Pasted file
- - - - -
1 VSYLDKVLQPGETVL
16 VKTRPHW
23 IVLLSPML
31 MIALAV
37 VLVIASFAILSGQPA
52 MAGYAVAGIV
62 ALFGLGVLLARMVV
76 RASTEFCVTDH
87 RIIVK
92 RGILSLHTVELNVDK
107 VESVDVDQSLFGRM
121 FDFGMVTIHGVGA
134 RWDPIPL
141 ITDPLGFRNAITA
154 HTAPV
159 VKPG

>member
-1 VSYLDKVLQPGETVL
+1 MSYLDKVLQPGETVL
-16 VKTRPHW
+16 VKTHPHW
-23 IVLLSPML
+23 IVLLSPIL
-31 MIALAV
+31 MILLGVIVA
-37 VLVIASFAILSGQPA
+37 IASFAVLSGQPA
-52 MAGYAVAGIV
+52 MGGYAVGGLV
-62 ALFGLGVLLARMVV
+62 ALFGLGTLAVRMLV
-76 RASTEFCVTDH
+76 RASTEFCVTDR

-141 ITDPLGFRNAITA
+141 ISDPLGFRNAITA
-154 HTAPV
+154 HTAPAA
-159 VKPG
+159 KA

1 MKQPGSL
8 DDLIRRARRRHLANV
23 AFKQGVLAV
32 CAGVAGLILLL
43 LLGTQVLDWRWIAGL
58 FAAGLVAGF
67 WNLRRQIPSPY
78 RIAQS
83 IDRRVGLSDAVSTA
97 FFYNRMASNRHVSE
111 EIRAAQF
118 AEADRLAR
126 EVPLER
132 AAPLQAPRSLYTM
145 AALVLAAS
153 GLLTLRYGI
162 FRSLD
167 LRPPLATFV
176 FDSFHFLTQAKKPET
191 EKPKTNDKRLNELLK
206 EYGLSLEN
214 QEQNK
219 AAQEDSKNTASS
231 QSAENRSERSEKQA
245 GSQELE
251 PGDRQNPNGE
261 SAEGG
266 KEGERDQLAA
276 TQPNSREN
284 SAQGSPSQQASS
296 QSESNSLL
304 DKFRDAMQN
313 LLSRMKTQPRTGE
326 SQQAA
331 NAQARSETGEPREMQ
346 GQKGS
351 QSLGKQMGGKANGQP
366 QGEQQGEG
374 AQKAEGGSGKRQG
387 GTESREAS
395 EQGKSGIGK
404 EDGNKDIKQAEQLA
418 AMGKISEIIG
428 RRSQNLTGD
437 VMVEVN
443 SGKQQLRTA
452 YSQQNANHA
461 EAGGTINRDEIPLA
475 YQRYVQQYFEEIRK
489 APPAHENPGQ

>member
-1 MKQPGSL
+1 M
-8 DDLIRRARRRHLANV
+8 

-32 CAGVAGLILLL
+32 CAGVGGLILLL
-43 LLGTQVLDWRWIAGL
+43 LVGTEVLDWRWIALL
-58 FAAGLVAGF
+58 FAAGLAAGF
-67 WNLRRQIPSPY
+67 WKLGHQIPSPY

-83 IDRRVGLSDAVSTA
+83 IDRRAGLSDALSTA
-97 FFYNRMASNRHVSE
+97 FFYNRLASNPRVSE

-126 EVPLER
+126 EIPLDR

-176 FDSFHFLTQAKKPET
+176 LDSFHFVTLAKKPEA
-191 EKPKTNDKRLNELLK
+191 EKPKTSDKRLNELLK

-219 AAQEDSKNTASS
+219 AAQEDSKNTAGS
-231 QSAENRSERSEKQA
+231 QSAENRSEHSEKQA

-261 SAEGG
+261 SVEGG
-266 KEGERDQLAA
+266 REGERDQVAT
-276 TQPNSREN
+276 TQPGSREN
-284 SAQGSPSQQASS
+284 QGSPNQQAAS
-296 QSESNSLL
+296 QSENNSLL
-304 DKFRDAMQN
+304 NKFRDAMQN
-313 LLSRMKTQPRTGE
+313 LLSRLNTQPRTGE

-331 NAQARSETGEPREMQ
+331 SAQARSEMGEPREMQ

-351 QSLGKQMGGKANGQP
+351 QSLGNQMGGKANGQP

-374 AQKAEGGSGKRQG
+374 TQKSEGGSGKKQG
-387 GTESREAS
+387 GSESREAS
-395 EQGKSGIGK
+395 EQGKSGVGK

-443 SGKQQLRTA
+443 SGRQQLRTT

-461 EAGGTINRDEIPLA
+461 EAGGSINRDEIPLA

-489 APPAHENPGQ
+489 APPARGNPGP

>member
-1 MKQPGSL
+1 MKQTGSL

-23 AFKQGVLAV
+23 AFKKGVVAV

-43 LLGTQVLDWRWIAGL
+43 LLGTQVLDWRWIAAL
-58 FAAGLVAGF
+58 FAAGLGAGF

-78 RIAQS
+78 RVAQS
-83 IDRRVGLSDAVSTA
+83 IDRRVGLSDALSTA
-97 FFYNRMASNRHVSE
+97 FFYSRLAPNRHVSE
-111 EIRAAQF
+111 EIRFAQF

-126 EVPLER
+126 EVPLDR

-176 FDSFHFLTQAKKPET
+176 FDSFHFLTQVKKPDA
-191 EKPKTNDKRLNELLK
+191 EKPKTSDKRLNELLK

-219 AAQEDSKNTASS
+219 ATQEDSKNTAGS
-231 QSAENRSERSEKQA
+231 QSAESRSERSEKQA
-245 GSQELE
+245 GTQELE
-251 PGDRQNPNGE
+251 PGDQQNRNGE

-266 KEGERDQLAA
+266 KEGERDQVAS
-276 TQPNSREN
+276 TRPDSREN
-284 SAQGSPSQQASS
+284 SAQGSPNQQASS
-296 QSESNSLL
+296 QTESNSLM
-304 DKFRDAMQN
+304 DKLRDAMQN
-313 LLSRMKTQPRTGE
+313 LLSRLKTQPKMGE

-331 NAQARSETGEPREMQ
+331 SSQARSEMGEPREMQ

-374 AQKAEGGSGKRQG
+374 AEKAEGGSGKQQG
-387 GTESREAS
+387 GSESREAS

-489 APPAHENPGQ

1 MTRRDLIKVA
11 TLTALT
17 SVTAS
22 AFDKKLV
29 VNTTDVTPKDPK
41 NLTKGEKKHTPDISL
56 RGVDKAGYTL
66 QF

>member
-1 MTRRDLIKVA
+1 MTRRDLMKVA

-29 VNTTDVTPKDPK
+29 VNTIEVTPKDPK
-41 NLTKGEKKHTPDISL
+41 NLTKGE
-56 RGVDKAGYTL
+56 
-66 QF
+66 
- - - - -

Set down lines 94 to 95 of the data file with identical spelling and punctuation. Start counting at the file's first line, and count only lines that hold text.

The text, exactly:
+8 

-32 CAGVAGLILLL